C. H. Spurgeon
This Morning’s Meditation
“I will never leave thee.”
No promise is of private interpretation. Whatever God has said to any one saint, he has said to all. When he opens a well for one, it is that all may drink.
When he openeth a granary-door to give out food, there may be some one starving man who is the occasion of its being opened, but all hungry saints may come and feed too. Whether he gave the word to Abraham or to Moses, matters not, O believer; he has given it to thee as one of the covenanted seed.
There is not a high blessing too lofty for thee, nor a wide mercy too extensive for thee. Lift up now thine eyes to the north and to the south, to the east and to the west, for all this is thine. Climb to Pisgah’s top, and view the utmost limit of the divine promise, for the land is all thine own. There is not a brook of living water of which thou mayst not drink. If the land floweth with milk and honey, eat the honey and drink the milk, for both are thine. Be thou bold to believe, for he hath said, “I will never leave thee, nor forsake thee.”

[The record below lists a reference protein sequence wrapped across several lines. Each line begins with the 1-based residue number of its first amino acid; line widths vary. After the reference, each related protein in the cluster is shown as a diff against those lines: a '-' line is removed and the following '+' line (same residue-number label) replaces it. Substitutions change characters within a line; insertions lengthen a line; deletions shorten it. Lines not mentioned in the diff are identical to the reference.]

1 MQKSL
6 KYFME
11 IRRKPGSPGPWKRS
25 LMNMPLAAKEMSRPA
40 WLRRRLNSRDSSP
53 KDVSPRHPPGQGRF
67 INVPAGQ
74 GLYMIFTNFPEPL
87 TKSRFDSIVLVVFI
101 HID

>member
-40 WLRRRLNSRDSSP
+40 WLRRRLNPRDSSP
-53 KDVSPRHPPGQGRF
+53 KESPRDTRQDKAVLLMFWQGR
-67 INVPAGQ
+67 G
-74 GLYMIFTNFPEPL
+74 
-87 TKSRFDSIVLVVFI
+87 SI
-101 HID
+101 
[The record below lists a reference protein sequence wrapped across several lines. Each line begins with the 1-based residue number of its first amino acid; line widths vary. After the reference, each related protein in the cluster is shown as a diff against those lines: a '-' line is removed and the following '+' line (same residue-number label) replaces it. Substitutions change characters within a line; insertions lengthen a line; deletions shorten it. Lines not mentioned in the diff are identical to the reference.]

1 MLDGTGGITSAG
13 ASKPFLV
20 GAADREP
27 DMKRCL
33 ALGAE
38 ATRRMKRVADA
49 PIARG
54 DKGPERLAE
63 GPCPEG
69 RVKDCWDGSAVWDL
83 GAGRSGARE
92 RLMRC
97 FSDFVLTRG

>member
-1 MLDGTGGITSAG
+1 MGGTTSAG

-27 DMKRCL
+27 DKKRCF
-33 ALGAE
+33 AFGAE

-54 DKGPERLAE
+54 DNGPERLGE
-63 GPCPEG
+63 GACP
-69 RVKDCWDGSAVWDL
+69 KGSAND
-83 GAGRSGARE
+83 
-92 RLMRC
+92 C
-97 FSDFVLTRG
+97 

In this promise, God gives to his people everything. “I will never leave thee.” Then no attribute of God can cease to be engaged for us.
Is he mighty? He will show himself strong on the behalf of them that trust him.
Is he love? Then with lovingkindness will he have mercy upon us.
Whatever attributes may compose the character of Deity, every one of them to its fullest extent shall be engaged on our side. To put everything in one, there is nothing you can want, there is nothing you can ask for, there is nothing you can need in time or in eternity, there is nothing living, nothing dying, there is nothing in this world, nothing in the next world, there is nothing now, nothing at the resurrection-morning, nothing in heaven which is not contained in this text–“I will never leave thee, nor forsake thee.”